If you’ve dreamed of a four-day workweek, it might become a reality after one California Congressman proposed his 32-hour Workweek Act to Congress.
According to CNBC, Rep. Mark Takano is calling for a shorter workweek for non-exempt workers in industries including leisure and hospitality, construction, retail, and more. “The serious conversations about the reduced workweek are happening for white-collar professions,” Rep. Takano said. “What my bill will do is spur conversation about how we democratize this norm to other sectors of the workforce so everybody benefits.”
Rep. Takano believes that cutting down on the 40-hour workweek will positively impact people. He shared, “a significant change which will increase the happiness of humankind. That’s a very big statement. But it was a big deal 100 years ago when we gave people the weekend by passing the Fair Labor Standards Act.”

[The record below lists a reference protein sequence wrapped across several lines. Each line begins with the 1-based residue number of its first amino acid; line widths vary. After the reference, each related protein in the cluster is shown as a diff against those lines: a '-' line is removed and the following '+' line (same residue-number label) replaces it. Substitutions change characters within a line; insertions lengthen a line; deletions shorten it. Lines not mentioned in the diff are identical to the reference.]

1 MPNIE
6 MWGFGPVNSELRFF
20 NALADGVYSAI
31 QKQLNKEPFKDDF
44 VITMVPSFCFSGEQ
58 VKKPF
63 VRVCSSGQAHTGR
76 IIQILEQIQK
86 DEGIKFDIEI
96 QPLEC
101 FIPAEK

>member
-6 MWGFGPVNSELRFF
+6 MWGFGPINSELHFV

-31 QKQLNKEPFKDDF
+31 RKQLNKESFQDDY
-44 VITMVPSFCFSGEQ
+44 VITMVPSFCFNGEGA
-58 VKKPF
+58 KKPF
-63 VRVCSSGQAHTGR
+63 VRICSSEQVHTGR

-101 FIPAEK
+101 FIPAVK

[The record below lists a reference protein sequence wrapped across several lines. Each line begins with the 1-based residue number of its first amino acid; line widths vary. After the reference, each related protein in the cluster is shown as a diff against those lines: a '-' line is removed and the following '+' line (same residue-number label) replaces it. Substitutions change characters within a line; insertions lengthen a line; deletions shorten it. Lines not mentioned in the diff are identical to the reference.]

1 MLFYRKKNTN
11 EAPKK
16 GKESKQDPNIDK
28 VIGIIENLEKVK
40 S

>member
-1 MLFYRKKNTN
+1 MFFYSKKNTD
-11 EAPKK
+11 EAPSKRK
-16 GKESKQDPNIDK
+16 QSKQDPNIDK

“These are all part of the social justice discourse,” he said.
Less time at work during the week could result in more competition in the workplace. While employees might benefit from being able to negotiate higher pay from increased competition, not everyone is on board with Rep. Takano’s proposal. CNBC reported that critics think a 32-hour workweek is a “one-size fits all approach” that could complicate things for businesses that are still recovering from the COVID-19 pandemic. Critics worry that increased labor costs and shortages of staff could hit these businesses and HR professionals hard. Supporters of Rep. Takano’s proposal say businesses would be forced to hire more employees if the workweek is shortened.
Sixty-one businesses participated in a pilot program by 4 Day Week Global and reported improvements for roughly 3,000 UK employees. Rep. Takano said the next step is to “get more and more people understanding the arguments for it, to bring in the business executives and the employees who’ve experienced positive effects of a shorter workweek and begin to reduce the anxieties around change.”